• Bad hire

o   Of course, if it doesn’t work out you may need to try again. And that means ongoing costs. Therefore, while it may be tempting to rush through the recruiting process, making a good hire will cost a lot less than having to relive the bad hire experience any day.

Emotional Costs

While the emotional costs associated with the loss of a team member are hard to quantify, they should not be ignored as they greatly impact others throughout your organization. You may never fully realize the scope of one’s relationships with their co-workers until they are gone, so you will never really be able to predict the impact their departure will have throughout the organization. Here are some emotional costs to consider:

  • When a member of your team leaves, especially if they spent a lot of time with your clients, their departure may impact your organization’s external relationships.
  • The urge to say goodbye may be stronger than the urge to maintain productivity. This behavior could have a ripple effect throughout the entire organization.
  • When one person leaves, depending on their personality, the entire team dynamic may change. Getting back to normal could take some time.

Are you looking for advice to help you grow your business and improve your company culture? Check out unsuitable on Rea Radio, a unique financial services and business advisory podcast that challenges old-school business practices and the traditional business suit culture.

By Mark Van Benschoten, CPA, CGMA(Dublin office) & Renee West, CHRM-CD, PHR (New Philadelphia office)

Are you looking for more ways to master your employee recruitment and retention strategy? Check out these articles.

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Can Your Business Survive An Employee Exodus?

Are Your Employees Stakeholders In Your Business?

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What Do The Recent IRS Final Regulations for Obamacare Entail?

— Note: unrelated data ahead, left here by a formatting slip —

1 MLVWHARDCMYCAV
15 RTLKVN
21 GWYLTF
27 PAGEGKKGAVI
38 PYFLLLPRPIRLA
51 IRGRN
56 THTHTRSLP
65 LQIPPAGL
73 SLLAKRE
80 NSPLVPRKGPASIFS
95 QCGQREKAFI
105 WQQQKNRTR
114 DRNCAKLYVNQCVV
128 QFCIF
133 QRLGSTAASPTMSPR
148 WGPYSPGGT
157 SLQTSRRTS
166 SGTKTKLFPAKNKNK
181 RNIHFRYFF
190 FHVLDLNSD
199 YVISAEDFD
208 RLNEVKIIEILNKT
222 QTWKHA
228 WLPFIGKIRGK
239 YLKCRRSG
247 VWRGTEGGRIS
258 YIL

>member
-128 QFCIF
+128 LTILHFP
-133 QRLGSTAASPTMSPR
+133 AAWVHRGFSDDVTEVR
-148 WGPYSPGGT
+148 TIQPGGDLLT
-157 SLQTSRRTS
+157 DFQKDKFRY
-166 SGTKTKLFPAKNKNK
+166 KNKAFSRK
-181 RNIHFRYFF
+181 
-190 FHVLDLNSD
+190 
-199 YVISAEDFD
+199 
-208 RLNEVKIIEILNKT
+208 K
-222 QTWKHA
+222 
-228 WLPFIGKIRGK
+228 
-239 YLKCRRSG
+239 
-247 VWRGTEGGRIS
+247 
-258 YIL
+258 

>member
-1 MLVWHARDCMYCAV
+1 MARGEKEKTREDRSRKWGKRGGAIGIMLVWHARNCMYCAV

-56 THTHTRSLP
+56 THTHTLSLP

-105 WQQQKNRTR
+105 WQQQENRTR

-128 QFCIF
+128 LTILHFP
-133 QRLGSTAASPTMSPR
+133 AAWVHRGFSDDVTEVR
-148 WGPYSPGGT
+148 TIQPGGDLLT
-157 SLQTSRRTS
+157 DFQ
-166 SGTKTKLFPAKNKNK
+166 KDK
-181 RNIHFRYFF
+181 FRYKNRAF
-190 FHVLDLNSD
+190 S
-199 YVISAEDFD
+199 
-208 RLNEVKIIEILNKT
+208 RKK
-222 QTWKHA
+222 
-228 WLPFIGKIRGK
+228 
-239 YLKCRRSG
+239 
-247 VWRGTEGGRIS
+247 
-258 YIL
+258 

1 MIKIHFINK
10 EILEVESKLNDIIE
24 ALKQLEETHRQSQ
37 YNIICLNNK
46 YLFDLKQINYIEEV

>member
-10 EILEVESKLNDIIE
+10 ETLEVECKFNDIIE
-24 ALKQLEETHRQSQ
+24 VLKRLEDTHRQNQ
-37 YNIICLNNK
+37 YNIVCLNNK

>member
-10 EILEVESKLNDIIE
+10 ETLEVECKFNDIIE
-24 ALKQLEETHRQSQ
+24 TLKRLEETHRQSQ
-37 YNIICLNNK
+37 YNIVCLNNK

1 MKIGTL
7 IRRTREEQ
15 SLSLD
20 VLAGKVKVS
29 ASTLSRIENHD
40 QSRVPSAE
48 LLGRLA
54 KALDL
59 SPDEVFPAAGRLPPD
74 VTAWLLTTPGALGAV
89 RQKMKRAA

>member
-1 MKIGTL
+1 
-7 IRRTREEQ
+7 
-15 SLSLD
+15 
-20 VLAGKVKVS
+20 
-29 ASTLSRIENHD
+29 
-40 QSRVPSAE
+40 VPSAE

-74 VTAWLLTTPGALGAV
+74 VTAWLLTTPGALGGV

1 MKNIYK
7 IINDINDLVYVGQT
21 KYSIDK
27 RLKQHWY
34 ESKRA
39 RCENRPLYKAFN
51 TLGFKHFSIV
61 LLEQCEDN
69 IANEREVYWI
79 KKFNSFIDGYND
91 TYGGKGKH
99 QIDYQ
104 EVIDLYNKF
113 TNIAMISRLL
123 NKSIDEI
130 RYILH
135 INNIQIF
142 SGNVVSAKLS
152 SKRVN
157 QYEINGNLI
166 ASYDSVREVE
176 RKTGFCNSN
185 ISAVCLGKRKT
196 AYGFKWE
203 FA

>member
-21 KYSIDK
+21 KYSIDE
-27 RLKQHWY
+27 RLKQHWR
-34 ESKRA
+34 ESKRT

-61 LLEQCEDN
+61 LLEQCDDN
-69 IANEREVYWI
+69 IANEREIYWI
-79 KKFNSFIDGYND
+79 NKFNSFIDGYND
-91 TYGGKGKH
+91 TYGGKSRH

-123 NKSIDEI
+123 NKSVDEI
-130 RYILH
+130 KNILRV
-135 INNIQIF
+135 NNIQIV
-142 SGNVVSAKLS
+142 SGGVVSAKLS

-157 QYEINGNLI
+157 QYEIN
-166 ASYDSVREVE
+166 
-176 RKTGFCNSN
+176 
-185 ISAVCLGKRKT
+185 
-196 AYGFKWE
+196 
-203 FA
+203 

Wednesday, February 12th, 2014

You’ve probably never received a Valentine’s Day gift from the IRS, but this year you did! On Monday, the IRS issued final regulations on Obamacare’s employer shared responsibility payment provision, otherwise known as the “pay or play” provision. Like many things the IRS announces, there’s quite a bit a fine print. This time is no exception. Check out some of the highlights of the final regulations and learn what you need to know moving forward.  (more…)

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What Should I Expect From My CPA?

Tuesday, September 24th, 2013

As a small business owner, you may have started your business because you have a passion for your particular business/industry or you may have had the desire to “take the plunge” and be your own boss. Income taxes, payroll or financial reporting were probably not anywhere on your list of top reasons to own your own business. However, these three items along with many others fall under the umbrella of accounting services, and require the training and expertise of a CPA. So, since your business needs these services, what should you expect from a CPA?  (more…)

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How Does DOMA Affect Me?

Friday, September 6th, 2013

This article discusses the changes to individual tax payers that are in a legal same-sex marriage.

Earlier this year the Supreme Court declared that section 3 of the Defense of Marriage Act (DOMA) was unconstitutional.  Section 3 of DOMA required that same-sex spouses are to be treated as unmarried for purpose of federal law.  It is now recognized that same-sex couples that were legally married in states that recognize same-sex marriages, will be treated as married for federal tax purposes, even if the state they are currently residing in does not allow same-sex marriages.  The same is true for couples married legally in a foreign jurisdiction.  This now allows for same-sex married couples to file with the status of “married filing jointly” (MFJ) or “married filing separately” (MFS). (more…)

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How Can the Ohio Incumbent Workforce Training Voucher Program Work for Your Business?

Friday, May 17th, 2013

It’s almost half way through the year. When thinking about your employees, how have you helped them develop professionally during the past few months?  Investing in your people pays off. It helps them, helps you, and helps your customers. But, it’s expensive and time consuming – training is one of those things that always seem to get pushed until tomorrow. But now the state of Ohio is taking away one of your excuses – it’s picking up part of the tab. (more…)